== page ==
Up on the Moors June 9th 2019

roseberry topping

This fantastic walk took us way down south to the North Yorkshire moors – a rare outing south of the Tees for us. It meant a bit of a drive from Northumberland, but as we have members of our group in that neck of the woods it felt only fair to have a walk or two on their doorstep.

We met at the idyllic Kildale Railway Station, just east of Easby. It looks like a rural station that has somehow escaped the ravages of Beeching’s modernisation – regular trains still ply this stretch of line right along to Whitby. The plan for the walk was to catch the train to Great Ayton, where Captain Cook spent his childhood and where there is a small museum dedicated to him. Afterwards, we would walk back to Kildale. However, the walk leaders found out that the Captain Cook museum did not open until 1pm and so we would not be able to visit if we went straight there at 11:00.

Change of plan.

The new plan was to walk to Great Ayton, over the moors and then the walk leader would get the train back to Kildale Station and drive back to Great Ayton to ferry us back to our cars at Kildale (there was only five in total).

So off we strode in fine, dry weather heading east and turning down a lovely lane right past the Glebe Cottage Tearoom (more of that later!). The lane is part of the Cleveland Way and took us over the river Leven heading north west. The lane sloped uphill to a number of small cottages and then headed off in a north easterly direction. We struck off westwards via a footpath through Bankside woodland.

woodland walk

After following a rough footpath, we stopped for a break on the low slung branches of a half fallen beech tree. It was then a very steep scramble up a brambly slope to pick up the well maintained footpath up to Captain Cook’s monument.

cooks monument

On this clear day the lofty position of this monument offered us fantastic panoramic views of what looked like most of the north east of England! Across to the coast, up to Sunderland, west to the Yorkshire hills. Amazing.

captain cook monument

We then descended to the beautiful village of Great Ayton which was full of local day trippers. It’s got a lovely big village green, a famous ice cream shop (very busy) and a renowned pie shop (which was sadly closed). Tucked into one corner is also the small Captain Cook museum, a lovely volunteer-run attraction that details the life and times of this astonishing navigator and explorer. It’s a lovely place and well worth a visit if you get the chance.

captain cook

Lunch was taken in the gentle shade of a lofty lime tree on the village green before we headed back to Kildale Station and a nice cup of tea and a delicious slice of cake at Glebe Cottage Tearoom before the drive home.

5 miles

 

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Afternoon Delights in Two Parts 26th May

hartburn dene

As the days lengthen, we have more daylight available in the afternoons and one of our group can contribute walks. Due to work rotas he can no longer come along to Saturday or Sunday morning walks with us and so summer months give him the opportunity to lead short afternoon walks.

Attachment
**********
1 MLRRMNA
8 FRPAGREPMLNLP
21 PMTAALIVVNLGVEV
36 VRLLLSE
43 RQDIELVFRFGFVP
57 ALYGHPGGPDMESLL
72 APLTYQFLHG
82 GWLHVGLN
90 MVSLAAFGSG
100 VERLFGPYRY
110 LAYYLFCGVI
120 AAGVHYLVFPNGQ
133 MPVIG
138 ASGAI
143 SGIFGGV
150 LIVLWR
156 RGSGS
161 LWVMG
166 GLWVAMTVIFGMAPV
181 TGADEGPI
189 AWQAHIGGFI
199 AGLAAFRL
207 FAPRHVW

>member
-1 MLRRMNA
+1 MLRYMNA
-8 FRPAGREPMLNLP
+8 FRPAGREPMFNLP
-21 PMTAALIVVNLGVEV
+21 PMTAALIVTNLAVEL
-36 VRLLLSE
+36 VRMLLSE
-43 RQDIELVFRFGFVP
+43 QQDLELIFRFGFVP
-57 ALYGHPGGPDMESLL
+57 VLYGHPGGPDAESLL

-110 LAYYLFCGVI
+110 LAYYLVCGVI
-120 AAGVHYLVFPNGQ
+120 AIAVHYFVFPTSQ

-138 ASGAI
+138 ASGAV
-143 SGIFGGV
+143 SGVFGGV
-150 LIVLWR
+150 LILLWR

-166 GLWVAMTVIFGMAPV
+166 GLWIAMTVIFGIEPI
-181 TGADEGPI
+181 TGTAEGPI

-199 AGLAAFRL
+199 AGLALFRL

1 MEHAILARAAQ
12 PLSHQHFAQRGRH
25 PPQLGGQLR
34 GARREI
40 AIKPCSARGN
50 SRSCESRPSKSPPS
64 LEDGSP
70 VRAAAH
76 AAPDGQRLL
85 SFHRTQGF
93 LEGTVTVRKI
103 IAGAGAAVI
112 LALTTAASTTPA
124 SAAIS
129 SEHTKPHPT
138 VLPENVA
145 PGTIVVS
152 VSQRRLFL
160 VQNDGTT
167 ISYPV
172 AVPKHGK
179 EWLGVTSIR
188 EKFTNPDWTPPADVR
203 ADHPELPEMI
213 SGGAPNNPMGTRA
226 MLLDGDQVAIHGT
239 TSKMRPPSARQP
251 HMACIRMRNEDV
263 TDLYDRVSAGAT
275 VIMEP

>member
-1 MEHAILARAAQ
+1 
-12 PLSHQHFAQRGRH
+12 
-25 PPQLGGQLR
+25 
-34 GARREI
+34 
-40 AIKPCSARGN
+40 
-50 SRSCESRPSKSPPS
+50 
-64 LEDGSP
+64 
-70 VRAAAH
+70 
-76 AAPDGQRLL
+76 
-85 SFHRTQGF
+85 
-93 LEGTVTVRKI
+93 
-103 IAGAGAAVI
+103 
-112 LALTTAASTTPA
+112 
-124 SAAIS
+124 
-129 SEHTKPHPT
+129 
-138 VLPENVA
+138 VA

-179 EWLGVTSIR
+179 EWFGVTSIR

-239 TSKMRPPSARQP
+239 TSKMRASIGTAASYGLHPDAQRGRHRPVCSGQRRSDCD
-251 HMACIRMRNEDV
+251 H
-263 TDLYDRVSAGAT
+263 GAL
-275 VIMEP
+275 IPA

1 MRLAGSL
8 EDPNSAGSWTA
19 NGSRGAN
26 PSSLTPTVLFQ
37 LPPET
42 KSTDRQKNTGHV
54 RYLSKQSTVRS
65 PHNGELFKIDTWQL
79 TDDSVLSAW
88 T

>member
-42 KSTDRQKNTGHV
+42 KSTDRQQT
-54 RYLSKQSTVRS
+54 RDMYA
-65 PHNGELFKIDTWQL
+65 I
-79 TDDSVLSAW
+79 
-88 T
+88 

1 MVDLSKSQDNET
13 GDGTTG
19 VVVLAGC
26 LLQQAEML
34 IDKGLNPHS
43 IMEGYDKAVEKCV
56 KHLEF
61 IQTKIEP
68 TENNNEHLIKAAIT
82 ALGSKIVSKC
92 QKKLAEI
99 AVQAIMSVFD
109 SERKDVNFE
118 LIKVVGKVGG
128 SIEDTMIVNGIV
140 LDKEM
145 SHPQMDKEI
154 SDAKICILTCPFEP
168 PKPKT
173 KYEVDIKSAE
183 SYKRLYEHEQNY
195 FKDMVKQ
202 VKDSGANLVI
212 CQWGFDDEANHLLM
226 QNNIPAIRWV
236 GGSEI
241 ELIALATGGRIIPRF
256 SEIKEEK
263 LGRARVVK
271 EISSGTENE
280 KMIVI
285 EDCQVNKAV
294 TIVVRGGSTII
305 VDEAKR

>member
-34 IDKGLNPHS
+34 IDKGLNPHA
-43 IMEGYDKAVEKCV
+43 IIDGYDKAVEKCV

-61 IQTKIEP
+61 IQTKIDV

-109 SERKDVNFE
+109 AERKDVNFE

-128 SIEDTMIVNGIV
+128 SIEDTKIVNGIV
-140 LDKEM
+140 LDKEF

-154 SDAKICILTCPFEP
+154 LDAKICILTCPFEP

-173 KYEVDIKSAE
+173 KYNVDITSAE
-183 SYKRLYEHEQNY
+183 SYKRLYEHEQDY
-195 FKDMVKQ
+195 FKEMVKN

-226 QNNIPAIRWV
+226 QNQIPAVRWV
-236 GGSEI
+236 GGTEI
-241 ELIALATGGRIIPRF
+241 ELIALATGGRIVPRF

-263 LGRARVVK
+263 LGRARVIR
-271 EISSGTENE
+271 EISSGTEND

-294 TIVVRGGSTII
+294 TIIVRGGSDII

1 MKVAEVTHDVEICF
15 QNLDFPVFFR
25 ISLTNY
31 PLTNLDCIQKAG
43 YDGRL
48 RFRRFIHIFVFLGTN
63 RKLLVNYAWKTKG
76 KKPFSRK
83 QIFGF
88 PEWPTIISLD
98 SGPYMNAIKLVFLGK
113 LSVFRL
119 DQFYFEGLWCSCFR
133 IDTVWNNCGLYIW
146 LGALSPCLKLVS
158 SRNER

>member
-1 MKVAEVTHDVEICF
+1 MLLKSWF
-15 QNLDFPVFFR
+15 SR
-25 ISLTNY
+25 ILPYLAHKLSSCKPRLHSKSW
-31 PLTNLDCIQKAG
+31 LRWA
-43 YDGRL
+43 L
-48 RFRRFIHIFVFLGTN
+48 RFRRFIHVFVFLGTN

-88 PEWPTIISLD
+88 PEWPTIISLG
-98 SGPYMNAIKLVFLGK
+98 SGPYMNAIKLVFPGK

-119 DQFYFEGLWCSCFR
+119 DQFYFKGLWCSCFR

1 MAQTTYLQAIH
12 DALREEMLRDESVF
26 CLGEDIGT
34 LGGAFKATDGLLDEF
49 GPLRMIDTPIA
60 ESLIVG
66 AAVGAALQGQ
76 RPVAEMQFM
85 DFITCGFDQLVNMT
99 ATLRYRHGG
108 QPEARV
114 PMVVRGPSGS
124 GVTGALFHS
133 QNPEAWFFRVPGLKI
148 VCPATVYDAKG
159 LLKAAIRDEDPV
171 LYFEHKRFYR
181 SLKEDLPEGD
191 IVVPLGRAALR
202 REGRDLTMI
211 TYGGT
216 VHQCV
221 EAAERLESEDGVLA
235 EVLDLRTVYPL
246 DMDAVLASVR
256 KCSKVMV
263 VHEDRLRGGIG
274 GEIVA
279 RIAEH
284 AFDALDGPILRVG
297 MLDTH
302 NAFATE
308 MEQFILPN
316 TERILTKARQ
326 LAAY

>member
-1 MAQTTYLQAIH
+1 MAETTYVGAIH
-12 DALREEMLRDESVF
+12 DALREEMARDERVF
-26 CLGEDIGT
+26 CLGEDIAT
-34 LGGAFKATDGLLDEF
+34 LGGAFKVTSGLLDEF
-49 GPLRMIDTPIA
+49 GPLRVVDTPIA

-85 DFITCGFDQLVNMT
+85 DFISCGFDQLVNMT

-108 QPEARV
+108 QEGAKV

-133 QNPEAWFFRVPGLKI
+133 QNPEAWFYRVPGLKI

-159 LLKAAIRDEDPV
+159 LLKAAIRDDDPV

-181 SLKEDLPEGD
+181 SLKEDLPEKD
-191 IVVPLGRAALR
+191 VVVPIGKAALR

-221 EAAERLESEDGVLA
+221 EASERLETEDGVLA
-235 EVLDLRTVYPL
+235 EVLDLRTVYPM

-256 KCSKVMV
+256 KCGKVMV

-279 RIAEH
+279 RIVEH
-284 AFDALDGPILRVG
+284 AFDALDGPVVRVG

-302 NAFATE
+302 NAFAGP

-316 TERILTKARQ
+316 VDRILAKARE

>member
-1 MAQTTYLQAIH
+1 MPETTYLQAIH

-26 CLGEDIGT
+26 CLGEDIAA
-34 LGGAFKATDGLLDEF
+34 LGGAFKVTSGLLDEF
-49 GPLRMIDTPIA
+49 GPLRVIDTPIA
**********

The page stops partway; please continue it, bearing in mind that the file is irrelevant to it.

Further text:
Today we found ourselves in Northumberland, up at Hartburn, near Scots Gap – one of his favourite walking spots – for the first of two short circular walks. We had a good turnout as well which meant that room on the slender roadside parking area was at a premium. We managed nonetheless.

This first walk took us down into a steep sided wooded valley with the Hart Burn wending its way at the bottom. The descent was pretty steep to the footpath in the valley where it was cool and sheltered from the blustery wind that was blowing.

sign

The valley was full of flowering wild garlic, their white flowers contrasting with the lush green, pungent foliage. Our walk took us to a partially dammed section of the Hart Burn that was used as a Victorian bathing pond. Nearby was an intriguing structure, carved into the rock that acted as a changing room, complete with covered walkway for lady bathers to discretely enter the water.

changing room

This first walk was only about two miles and we finished it relatively quickly.

The second walk was a short drive along the B6343 which inevitably caused confusion and a few wrong turnings along the way! After regrouping and meeting up at the start point we headed off around the countryside at Mitford village. This affluent area lies on the western edges of Morpeth town and contains a good sprinkling of expensive looking houses.

At the very beginning of the walk lies the ruins of Mitford Castle, an imposing structure that sits atop a high mound and commands a good defensive site. At its foot is the course of the Park Burn that looks to have dried up to no more than a marshy track but no doubt was a useful barrier when the castle was first built.

mitford castle

Walking through nearby sheep pasture we circled the castle eastward through lush early summer greenery and stopped for a snack beside the remains of a felled beech tree, its trunk cut into segments like a giant child’s toy.

logs

The final leg of the walk took us back to the village and our cars.

2 miles + 2 miles

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The depths of Northumbria May 12th Hepple Bridge

copquet valley

If our last walk took us to the hidden corners of Weardale, this walk took us to equivalent territory in Northumberland. We are seasoned walkers within the beautiful Tyne valley and coast but only occasionally venture to the northern reaches of Northumberland.

This particular walk started out on the outskirts of the village of Hepple. It’s about eight miles from Rothbury on the B6341 and lies within the snaking coils of the River Coquet. The first section of the walk took us across and up a steep cow pasture to a small group of houses on the western edge of the village; one of the houses had a shed painted like Dr Who’s Tardis in the garden. Or was it the actual Tardis? Curving around the houses we passed an impressive barn conversion among some farm buildings and followed the path through the farmyard and onto a dirt track. This led us out onto sheep pasture overlooking the Coquet Valley and superb views.

hepple bridge